Cut is basically a measure of how well a diamond has been taken from the chunk of dull, rough diamond that is dug out of the ground (as you can see on the right), and transformed into the sparkling gem which sets female hearts-a-flutter across the world.
Cut is the key factor that determines affects how well light is reflected back to your eyes and therefore how brilliantly a diamond sparkles. A well cut diamond can also make a stone look larger than a poorly cut one of the same size, make the color look better and hide imperfections. So, it’s pretty important.
Cut is actually made up of three elements
We’ll look at each these in turn – what they really mean and what you should look out for with your engagement ring – starting with the most important.
The Perfect Proportions
In fact, the first person to try and calculate the perfect proportion was a maths boffin. Marcel Tolkowsky published a book called ‘Diamond Design’ as part of his phD way back in 1919. In it he calculated a shape that would maximise the brilliance and fire (OK, sparkliness..) of the stone and in the process invented the round cut brilliant diamond – the most common diamond cut.
Although there have been some modifications to his work over the last 95 years, his calculations still form the backbone of how we assess cut in a round brilliant diamond. But why are these proportions so important and what happens if you stray from them? I’m glad you asked.
This will make it appear smaller from the top and can result in a dark shape appearing in the center of the stone. This is known as a ‘nailhead’.
A diamond that is cut too shallow will allow more light to pass straight through it and leak out the bottom, again, making it appear less brilliant:
A shallow cut diamond can result in an effect called a ‘fisheye’, so called because a dark ring will appear on the top of the rock resembling the cold dead eyes of a haddock before it meets its final resting place – a bed of chips, liberally doused in salt and vinegar.
The nailhead and fisheye effect can completely ruin a stone that scores highly in all of the other diamond scoring criteria, and avoiding them is a huge reason for choosing a high cut rating.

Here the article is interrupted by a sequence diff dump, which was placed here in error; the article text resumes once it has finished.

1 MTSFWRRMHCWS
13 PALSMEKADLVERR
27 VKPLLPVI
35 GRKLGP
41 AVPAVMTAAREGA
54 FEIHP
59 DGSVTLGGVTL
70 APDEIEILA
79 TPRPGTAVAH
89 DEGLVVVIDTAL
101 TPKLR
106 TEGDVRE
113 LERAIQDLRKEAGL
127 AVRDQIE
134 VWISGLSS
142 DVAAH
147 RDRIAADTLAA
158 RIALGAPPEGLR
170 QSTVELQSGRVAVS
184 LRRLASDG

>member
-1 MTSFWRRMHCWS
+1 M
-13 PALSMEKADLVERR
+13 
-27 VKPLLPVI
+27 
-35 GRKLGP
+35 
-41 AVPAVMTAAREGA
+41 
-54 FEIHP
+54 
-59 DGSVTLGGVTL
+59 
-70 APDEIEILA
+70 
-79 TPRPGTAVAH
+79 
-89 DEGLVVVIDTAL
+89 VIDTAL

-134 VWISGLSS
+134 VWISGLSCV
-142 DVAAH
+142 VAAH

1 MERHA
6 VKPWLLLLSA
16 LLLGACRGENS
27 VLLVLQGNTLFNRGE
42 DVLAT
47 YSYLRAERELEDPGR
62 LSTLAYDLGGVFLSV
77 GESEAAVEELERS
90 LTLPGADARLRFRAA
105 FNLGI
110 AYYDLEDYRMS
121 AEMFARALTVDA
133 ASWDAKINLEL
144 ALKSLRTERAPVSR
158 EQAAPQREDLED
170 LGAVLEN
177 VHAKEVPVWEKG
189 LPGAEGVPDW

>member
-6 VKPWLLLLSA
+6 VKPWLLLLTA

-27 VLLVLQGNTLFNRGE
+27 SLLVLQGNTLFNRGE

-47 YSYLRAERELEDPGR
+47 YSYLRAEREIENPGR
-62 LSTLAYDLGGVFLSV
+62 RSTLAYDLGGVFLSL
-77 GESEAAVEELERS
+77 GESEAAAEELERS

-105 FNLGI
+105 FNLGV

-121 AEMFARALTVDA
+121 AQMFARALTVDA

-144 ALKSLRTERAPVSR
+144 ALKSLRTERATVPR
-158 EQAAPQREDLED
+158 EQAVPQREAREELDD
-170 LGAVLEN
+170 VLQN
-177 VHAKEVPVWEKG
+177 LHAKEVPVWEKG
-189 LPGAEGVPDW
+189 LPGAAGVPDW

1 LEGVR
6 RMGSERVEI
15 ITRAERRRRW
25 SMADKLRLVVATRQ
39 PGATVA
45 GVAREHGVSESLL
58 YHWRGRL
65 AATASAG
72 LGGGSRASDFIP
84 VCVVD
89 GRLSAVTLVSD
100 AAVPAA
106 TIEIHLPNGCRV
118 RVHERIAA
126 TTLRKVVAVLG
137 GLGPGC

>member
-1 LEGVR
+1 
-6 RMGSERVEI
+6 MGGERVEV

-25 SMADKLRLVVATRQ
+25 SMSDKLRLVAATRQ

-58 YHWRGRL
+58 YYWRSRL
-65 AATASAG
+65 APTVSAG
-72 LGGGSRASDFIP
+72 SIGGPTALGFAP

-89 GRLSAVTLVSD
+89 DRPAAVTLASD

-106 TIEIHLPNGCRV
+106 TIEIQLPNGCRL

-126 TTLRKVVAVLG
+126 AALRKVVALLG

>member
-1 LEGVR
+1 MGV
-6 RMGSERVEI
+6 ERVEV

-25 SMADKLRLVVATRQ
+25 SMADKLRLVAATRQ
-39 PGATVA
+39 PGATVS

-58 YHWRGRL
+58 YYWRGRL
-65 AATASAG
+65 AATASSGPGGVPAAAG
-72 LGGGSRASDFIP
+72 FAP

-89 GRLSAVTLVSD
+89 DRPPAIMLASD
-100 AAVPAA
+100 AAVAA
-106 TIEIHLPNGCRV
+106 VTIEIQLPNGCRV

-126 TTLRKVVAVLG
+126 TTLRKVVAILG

Measuring Diamond Cut
Diamond cut is graded on a scale that was originally developed by the Gemological Institute of American (GIA) but is now used by pretty much everyone. It takes into account the proportions and angles in the diagram at the beginning of this section and aims to give guidance on how well each stone meets those proportions and therefore how well it should sparkle.
The scale runs from Excellent to Poor, with diamonds getting further from the ideal shape as you go down the grades:
Cut and Diamond Durability
As well as the amount that a diamond will sparkle, cut can also have an effect on a stone’s durablity. Although diamonds are harder even than an Under Siege-era Steven Seagal, they can still be damaged if they are cut to have a very fine edge or point.
Durability is mainly down to the slightly rude sounding ‘girdle’, and the less interestingly named ‘culet’.
- A thin girdle can mean that the edges of the stone are more fragile, so it is more likely to chip.
- An overly thick girdle can mean that a lot of the weight of the stone is carried around its middle (a bit like a modern-day Seagal) which means that the stone will appear smaller than a well proportioned stone of the same weight.
The culet is the bottom point of a diamond, or more precisely, a lack of a point.
If the bottom of a diamond has been squared away then it’s said to have a large culet, and if it has been left as a point then it has no culet
Culets are added to make the stone less likely to chip when it is being placed in the ring setting. However, a large culet could also possibly be visible when the diamond is viewed from above.
Ideally your stone’s culet should be either none / very small / small or medium. Avoid anything higher than this.
Why aren’t all diamonds excellent cut?